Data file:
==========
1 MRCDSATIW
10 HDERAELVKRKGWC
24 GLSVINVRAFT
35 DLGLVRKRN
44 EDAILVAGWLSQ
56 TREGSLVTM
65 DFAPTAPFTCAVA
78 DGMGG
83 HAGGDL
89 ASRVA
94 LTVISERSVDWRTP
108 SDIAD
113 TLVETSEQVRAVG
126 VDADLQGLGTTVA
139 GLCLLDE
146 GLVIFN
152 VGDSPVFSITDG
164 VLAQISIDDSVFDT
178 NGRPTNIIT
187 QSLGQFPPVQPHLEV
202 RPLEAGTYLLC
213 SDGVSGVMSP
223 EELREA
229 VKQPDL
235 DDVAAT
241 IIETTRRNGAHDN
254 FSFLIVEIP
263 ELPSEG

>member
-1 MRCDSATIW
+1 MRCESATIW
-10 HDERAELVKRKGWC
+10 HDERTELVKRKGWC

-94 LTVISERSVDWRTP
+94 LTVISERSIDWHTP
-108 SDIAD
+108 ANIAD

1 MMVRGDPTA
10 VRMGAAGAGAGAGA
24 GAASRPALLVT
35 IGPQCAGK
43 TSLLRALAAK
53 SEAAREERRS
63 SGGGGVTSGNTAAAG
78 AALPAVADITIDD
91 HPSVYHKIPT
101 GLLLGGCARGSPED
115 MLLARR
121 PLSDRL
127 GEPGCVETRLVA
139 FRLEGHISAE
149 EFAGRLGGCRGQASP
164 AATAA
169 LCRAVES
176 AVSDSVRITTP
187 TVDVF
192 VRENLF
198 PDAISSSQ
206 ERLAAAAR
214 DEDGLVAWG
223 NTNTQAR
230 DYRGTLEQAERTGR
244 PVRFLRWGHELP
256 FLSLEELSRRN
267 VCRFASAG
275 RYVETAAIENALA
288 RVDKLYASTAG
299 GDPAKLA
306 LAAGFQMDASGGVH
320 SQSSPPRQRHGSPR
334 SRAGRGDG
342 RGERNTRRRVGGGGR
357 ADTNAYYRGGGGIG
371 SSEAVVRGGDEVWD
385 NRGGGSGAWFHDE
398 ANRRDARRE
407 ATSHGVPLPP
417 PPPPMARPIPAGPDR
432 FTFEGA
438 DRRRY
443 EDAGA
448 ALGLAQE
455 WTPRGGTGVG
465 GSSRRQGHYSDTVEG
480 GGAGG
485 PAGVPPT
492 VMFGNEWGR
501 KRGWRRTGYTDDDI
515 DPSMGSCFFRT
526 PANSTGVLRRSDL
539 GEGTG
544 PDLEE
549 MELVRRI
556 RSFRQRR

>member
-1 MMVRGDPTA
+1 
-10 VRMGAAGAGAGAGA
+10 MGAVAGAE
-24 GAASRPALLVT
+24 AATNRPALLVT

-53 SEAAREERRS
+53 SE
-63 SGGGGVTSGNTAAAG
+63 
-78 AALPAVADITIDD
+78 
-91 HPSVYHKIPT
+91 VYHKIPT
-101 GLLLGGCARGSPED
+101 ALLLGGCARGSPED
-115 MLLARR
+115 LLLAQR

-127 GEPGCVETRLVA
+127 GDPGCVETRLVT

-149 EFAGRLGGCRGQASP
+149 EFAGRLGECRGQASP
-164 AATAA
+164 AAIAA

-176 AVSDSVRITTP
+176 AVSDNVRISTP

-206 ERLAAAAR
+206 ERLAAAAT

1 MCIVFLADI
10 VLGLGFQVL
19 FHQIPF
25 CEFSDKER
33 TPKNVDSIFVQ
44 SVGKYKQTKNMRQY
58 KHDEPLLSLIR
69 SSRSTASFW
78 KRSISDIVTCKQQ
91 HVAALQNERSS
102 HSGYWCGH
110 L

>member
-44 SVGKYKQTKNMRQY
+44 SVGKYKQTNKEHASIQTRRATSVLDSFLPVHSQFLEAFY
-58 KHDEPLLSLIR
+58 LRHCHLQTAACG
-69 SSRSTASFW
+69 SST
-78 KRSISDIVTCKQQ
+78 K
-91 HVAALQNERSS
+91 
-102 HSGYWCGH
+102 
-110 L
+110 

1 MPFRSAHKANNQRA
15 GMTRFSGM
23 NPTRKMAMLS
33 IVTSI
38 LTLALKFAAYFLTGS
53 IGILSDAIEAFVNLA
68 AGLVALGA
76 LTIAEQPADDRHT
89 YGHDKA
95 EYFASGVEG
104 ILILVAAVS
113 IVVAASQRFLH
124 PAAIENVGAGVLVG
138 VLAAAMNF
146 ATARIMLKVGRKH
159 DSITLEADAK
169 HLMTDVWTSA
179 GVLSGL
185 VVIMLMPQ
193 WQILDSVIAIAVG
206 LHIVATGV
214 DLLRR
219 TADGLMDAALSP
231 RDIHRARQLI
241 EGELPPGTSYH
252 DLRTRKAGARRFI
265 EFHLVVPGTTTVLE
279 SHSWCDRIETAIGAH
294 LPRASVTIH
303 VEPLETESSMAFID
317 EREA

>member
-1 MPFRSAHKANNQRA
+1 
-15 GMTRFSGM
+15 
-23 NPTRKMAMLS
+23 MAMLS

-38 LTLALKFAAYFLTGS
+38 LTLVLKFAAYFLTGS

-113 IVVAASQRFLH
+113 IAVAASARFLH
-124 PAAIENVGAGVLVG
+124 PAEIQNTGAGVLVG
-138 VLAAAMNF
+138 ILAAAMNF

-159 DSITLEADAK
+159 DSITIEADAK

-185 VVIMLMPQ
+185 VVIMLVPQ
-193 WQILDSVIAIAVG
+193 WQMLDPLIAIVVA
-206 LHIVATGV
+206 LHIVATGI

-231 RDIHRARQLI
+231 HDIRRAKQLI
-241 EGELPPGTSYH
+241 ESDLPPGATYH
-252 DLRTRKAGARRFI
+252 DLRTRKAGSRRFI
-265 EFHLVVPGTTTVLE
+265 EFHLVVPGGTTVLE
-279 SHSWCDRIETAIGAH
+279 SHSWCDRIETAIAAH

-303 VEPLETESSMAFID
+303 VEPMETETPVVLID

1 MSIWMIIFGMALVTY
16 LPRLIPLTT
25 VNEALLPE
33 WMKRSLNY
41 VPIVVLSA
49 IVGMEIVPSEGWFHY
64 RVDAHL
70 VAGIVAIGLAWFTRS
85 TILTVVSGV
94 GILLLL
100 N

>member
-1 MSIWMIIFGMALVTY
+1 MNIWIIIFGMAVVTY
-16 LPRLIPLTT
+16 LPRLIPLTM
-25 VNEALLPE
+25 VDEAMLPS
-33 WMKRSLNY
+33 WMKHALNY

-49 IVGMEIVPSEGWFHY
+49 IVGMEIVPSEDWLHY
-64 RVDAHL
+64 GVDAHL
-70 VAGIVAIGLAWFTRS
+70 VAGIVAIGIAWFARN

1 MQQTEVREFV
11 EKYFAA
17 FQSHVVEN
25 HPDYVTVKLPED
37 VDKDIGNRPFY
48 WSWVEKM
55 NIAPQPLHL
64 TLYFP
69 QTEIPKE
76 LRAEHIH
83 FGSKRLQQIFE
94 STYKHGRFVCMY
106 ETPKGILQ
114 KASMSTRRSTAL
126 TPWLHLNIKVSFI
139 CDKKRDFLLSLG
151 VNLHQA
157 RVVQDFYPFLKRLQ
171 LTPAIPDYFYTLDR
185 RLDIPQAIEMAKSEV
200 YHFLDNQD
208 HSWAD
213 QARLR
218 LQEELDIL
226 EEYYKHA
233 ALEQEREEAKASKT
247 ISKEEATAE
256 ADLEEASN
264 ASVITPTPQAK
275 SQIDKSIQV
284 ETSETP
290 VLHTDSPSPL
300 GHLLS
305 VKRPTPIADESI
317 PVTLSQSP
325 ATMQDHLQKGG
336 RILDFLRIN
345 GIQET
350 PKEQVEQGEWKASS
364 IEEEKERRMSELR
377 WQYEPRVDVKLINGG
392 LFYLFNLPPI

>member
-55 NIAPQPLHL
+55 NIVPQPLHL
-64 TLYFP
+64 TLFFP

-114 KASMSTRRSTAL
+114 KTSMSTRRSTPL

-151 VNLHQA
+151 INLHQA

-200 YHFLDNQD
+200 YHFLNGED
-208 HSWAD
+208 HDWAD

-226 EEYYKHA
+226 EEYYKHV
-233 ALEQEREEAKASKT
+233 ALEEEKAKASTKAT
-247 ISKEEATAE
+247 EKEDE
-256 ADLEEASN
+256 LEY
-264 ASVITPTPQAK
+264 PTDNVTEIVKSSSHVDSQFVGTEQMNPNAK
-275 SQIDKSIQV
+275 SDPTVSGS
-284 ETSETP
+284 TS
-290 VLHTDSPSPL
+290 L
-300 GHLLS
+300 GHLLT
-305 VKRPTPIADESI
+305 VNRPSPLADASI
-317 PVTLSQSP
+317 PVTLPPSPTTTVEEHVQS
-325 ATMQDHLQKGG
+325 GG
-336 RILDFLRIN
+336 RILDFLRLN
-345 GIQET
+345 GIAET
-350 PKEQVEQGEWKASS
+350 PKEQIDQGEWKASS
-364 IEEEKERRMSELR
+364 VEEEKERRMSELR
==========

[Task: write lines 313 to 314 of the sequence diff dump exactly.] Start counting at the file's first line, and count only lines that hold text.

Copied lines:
+290 L
-300 GHLLS